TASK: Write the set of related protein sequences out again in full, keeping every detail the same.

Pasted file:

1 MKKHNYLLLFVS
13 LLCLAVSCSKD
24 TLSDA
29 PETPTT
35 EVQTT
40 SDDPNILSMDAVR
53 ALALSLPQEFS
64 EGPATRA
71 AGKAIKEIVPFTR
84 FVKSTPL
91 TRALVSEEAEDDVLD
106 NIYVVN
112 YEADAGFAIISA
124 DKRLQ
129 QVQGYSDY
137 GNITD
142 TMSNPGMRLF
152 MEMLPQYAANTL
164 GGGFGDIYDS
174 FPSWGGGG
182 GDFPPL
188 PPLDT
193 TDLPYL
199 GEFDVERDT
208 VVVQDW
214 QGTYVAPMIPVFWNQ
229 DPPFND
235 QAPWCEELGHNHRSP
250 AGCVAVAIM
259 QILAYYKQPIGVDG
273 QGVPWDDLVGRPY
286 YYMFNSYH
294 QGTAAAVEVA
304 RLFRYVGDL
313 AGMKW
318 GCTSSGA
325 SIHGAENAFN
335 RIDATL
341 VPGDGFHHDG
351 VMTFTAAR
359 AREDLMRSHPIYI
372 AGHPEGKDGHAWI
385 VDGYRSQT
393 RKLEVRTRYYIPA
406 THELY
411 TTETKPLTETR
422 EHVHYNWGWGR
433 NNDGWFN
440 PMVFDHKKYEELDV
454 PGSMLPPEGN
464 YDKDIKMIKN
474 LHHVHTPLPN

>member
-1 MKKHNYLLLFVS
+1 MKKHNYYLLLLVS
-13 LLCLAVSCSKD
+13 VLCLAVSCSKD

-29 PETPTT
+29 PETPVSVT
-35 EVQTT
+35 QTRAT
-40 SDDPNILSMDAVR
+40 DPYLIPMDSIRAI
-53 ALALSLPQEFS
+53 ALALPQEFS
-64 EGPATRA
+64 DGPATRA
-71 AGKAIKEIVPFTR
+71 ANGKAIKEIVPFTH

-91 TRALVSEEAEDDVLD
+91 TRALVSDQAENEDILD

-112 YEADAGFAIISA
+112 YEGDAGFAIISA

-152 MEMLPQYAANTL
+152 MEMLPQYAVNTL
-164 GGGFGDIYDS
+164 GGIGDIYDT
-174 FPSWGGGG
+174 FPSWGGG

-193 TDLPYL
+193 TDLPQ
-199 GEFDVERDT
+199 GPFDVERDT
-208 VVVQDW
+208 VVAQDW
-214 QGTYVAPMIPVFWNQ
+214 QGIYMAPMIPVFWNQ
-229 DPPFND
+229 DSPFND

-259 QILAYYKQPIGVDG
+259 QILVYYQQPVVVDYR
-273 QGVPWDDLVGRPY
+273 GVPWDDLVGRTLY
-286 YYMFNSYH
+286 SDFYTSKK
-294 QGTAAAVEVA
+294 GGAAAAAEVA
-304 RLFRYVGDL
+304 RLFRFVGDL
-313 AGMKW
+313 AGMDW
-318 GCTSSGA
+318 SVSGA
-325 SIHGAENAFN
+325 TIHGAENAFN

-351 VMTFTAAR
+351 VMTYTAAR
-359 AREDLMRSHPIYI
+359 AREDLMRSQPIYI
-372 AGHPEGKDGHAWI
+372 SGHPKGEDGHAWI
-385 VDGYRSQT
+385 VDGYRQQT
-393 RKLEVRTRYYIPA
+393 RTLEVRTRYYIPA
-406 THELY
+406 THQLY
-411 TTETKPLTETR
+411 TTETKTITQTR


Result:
1 MKKHNYLLLFVS
13 LLCLAVSCSKD
24 TLSDA
29 PETPTT
35 EVQTT
40 SDDPNILSMDAVR
53 ALALSLPQEFS
64 EGPATRA
71 AGKAIKEIVPFTR
84 FVKSTPL
91 TRALVSEEAEDDVLD
106 NIYVVN
112 YEADAGFAIISA
124 DKRLQ
129 QVQGYSDY
137 GNITD
142 TMSNPGMRLF
152 MEMLPQYAANTL
164 GGGFGDIYDS
174 FPSWGGGG
182 GDFPPL
188 PPLDT
193 TDLPYL
199 GEFDVERDT
208 VVVQDW
214 QGTYVAPMIPVFWNQ
229 DPPFND
235 QAPWCEELGHNHRSP
250 AGCVAVAIM
259 QILAYYKQPIGVDG
273 QGVPWDDLVGRPY
286 YYMFNSYH
294 QGTAAAVEVA
304 RLFRYVGDL
313 AGMKW
318 GCTSSGA
325 SIHGAENAFN
335 RIDATL
341 VPGDGFHHDG
351 VMTFTAAR
359 AREDLMRSHPIYI
372 AGHPEGKDGHAWI
385 VDGYRSQT
393 RKLEVRTRYYIPA
406 THELY
411 TTETKPLTETR
422 EHVHYNWGWGR
433 NNDGWFN
440 PMVFDHKKYEELDV
454 PGSMLPPEGN
464 YDKDIKMIKN
474 LHHVHTPLPN

>member
-1 MKKHNYLLLFVS
+1 MKKHNYYLLLLVS
-13 LLCLAVSCSKD
+13 VLCLAVSCSKD

-29 PETPTT
+29 PETPVSVT
-35 EVQTT
+35 QTRAT
-40 SDDPNILSMDAVR
+40 DPYLIPMDSIRAI
-53 ALALSLPQEFS
+53 ALALPQEFS
-64 EGPATRA
+64 DGPATRA
-71 AGKAIKEIVPFTR
+71 ANGKAIKEIVPFTH

-91 TRALVSEEAEDDVLD
+91 TRALVSDQAENEDILD

-112 YEADAGFAIISA
+112 YEGDAGFAIISA

-152 MEMLPQYAANTL
+152 MEMLPQYAVNTL
-164 GGGFGDIYDS
+164 GGIGDIYDT
-174 FPSWGGGG
+174 FPSWGGG

-193 TDLPYL
+193 TDLPQ
-199 GEFDVERDT
+199 GPFDVERDT
-208 VVVQDW
+208 VVAQDW
-214 QGTYVAPMIPVFWNQ
+214 QGIYMAPMIPVFWNQ
-229 DPPFND
+229 DSPFND

-259 QILAYYKQPIGVDG
+259 QILVYYQQPVVVDYR
-273 QGVPWDDLVGRPY
+273 GVPWDDLVGRTLY
-286 YYMFNSYH
+286 SDFYTSKK
-294 QGTAAAVEVA
+294 GGAAAAAEVA
-304 RLFRYVGDL
+304 RLFRFVGDL
-313 AGMKW
+313 AGMDW
-318 GCTSSGA
+318 SVSGA
-325 SIHGAENAFN
+325 TIHGAENAFN

-351 VMTFTAAR
+351 VMTYTAAR
-359 AREDLMRSHPIYI
+359 AREDLMRSQPIYI
-372 AGHPEGKDGHAWI
+372 SGHPKGEDGHAWI
-385 VDGYRSQT
+385 VDGYRQQT
-393 RKLEVRTRYYIPA
+393 RTLEVRTRYYIPA
-406 THELY
+406 THQLY
-411 TTETKPLTETR
+411 TTETKTITQTR